While we will continue to focus on education and advocacy regarding water quality, VCS believes the time has come to consider active regulation of fertilizer use. As described in this week’s MV Times, it appears this may finally be coming to pass. Last year, statewide fertilizer regulations were passed by the legislature, but the new law also stripped away the ability of localities to craft their own regulations. However, the Cape and Islands were exempted, presumably in recognition of the unique challenges of coastal ecosystems; for example, our primary concern is nitrogen rather than phosphorous, the more common problem in terrestrial systems.

This is an important opportunity to create strong and smart regulations that will effectively limit the nutrient inputs to our precious coastal waters, but the moment is truly fleeting: new regulations must be endorsed by the MV Commission and adopted by local boards of health by year’s end. Stay tuned!

Curb Your Cats and Help Protect Wildlife

You're not helping!

A bit of follow-up is in order regarding a feature in the last edition of the Almanac. In commenting on a story from Audubon Magazine that reported on the toxic effects of a new class of rodent poisons, it was suggested (somewhat whimsically) that alternatives to these “weapons of mass destruction” included – in addition to traps and the older, less toxic poisons – cats.
As outdoor housecats are serious threats to wildlife everywhere (and especially so here, given our populations of rare shorebirds), we want to echo and emphasize Audubon’s exhortation to keep cats inside (or in outdoor kitty condos). When confined to the home, a good mouser could help with an indoor rodent problem; outside, with all the options for food on the table, a cat is very likely to do more ecological harm than good. For those trying to control mice and rats outdoors, there really is no substitute for removing the food source that is attracting them. No amount of cats, or for that matter poisons, shotguns, or trained falcons (you get the idea) is going to control an outdoor rodent population drawn to an open compost pile or unsecured trash barrel.
 * * * * *
Finally, some thoughts and a personal note: From the perspective of a (lapsed, admittedly) community ecologist, it always seemed to me that outdoor cats occupied a sort of generalist predator/scavenger role in a complex web of competition and predation. That made perfectly good sense . . . until I thought about it. In truth, our lovable feline friends, miniaturized wild animals that they once were, are not today a welcome member of any natural ecosystem on Earth.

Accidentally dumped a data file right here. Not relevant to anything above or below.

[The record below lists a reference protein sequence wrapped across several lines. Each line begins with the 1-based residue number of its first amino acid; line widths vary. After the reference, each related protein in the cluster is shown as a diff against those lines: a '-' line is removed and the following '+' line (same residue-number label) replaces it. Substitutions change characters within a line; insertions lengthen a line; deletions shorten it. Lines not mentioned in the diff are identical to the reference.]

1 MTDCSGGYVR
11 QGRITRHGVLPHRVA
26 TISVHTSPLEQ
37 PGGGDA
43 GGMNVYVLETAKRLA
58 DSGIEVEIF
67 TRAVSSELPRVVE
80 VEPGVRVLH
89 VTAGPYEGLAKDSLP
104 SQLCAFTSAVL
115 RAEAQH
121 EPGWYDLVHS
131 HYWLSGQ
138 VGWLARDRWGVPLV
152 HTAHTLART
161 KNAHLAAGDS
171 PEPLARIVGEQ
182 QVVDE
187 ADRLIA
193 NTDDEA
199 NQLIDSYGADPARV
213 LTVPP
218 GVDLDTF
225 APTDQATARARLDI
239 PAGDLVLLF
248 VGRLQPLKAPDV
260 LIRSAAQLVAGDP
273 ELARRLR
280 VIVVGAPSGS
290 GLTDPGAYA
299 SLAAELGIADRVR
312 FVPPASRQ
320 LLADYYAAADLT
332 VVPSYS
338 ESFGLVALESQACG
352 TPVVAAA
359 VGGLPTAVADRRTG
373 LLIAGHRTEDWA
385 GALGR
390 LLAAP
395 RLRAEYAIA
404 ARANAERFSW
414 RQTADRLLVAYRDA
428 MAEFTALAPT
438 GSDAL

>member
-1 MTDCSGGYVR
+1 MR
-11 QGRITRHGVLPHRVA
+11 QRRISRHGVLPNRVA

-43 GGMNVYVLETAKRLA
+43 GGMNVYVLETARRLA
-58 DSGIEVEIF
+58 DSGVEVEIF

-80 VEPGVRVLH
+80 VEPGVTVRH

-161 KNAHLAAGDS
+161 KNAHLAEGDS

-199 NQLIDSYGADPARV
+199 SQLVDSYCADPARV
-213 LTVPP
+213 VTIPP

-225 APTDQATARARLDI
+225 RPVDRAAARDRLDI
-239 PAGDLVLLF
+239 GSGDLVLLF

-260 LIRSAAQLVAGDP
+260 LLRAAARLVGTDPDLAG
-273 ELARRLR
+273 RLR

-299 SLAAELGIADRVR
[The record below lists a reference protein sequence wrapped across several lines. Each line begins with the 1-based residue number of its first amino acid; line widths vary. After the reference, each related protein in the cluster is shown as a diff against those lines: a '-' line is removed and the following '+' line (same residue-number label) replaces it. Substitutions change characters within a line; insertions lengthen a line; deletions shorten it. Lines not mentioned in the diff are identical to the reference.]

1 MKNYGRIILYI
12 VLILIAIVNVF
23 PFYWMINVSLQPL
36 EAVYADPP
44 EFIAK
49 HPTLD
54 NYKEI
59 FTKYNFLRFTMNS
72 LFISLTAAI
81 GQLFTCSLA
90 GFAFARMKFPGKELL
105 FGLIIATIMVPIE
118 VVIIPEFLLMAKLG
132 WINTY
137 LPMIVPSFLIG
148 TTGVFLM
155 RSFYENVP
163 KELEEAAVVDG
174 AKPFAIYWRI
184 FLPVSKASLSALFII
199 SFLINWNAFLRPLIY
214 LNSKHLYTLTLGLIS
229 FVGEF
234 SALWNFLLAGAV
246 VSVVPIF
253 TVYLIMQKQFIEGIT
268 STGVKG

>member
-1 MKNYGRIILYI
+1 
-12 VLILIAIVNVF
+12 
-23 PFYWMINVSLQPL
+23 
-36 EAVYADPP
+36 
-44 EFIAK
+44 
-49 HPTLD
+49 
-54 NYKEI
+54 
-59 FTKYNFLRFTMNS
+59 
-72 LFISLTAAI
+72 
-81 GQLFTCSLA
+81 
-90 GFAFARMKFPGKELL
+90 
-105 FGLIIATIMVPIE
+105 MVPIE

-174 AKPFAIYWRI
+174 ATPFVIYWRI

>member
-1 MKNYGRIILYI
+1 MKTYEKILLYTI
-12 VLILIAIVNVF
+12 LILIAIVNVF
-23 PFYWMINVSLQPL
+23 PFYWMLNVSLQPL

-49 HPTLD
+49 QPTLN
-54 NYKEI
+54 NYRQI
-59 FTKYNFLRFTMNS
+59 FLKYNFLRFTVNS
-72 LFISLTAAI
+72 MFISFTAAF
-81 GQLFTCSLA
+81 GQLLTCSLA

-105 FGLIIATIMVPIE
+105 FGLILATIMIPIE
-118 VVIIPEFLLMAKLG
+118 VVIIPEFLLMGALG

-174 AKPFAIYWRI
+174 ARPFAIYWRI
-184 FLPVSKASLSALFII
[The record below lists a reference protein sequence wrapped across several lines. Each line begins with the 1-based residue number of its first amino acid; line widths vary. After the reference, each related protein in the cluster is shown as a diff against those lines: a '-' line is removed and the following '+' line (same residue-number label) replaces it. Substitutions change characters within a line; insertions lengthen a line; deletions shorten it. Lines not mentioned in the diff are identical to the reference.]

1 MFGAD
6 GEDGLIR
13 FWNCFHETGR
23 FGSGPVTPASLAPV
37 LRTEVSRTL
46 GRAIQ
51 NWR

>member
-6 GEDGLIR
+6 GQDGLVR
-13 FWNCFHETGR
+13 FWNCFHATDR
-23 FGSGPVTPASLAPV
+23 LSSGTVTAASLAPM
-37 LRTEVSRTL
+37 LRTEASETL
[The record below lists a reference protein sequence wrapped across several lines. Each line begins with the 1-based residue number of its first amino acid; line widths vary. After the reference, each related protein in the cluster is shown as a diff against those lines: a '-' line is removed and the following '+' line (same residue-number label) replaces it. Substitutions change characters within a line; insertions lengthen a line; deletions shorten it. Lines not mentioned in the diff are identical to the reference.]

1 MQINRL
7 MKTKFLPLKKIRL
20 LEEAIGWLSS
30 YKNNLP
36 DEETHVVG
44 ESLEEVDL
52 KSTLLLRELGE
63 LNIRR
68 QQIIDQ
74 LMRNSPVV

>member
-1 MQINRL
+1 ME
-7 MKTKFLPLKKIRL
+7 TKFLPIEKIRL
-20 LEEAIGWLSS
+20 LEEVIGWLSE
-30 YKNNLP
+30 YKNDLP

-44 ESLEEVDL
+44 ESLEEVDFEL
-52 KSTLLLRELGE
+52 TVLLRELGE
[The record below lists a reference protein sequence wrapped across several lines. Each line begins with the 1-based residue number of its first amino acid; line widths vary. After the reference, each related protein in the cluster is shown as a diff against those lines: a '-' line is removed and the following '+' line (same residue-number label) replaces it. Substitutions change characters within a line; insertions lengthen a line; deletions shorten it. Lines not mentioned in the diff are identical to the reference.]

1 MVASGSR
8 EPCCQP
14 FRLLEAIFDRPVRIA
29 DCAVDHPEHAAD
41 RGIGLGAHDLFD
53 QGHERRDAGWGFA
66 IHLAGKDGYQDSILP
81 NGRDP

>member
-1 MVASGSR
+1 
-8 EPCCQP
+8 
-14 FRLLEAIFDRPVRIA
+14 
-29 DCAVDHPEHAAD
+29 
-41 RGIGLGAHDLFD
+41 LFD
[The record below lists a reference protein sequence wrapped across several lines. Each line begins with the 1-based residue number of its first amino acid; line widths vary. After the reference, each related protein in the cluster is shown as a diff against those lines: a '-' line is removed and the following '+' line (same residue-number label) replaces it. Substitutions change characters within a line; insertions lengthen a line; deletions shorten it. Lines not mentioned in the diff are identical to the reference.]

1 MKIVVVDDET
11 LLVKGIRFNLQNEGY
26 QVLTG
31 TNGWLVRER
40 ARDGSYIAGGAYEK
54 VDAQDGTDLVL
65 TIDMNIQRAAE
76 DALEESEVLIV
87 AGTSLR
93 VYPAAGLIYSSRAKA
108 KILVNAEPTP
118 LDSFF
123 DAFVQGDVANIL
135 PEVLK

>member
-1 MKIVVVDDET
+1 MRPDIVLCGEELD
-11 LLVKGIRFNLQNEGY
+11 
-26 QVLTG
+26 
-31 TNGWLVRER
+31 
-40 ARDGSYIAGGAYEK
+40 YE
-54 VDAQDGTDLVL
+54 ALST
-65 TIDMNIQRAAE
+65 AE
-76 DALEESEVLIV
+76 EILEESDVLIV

The trouble is that outdoor housecats are better thought of as something akin to an invasive species. That’s not quite the correct term*, but to the animals that they prey on and compete with they might as well be. That’s particularly true for many of their prey, such as birds, that have no specific adaptations to defend against an entirely new threat (as measured in evolutionary time).
* So, what then is the name for a widespread, successful species with no native range anywhere on Earth? The terms Introduced, Exotic, and Invasive, while conveying slightly different concepts, all contain a common aspect of humans moving a species across space, from its native range to a new location, far beyond its normal ability to disperse itself. On one level, Felis catus does that every time it leaves the human home and ‘introduces’ itself into the wild. But that’s not quite right, because there’s also an element of moving across time involved in the creation of an entirely new species through millennia of co-evolution with humans. (As with the domestic dog – but even more so – it appears they had a hand in their own creation.) So, I'm stumped. If you've got a suggested term for this category of animal, please send it along to the Almanac address.

Hunter Safety and Tick-Borne Disease

The MV Board of Health has created a new educational video looking at tick-borne diseases on Island. Deer hunters are the primary intended audience, but there's interesting information there for anyone who spends time outdoors. Thanks to Dan Martino from MV Productions for the video. 
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Original content by Jeremy Houser unless otherwise noted.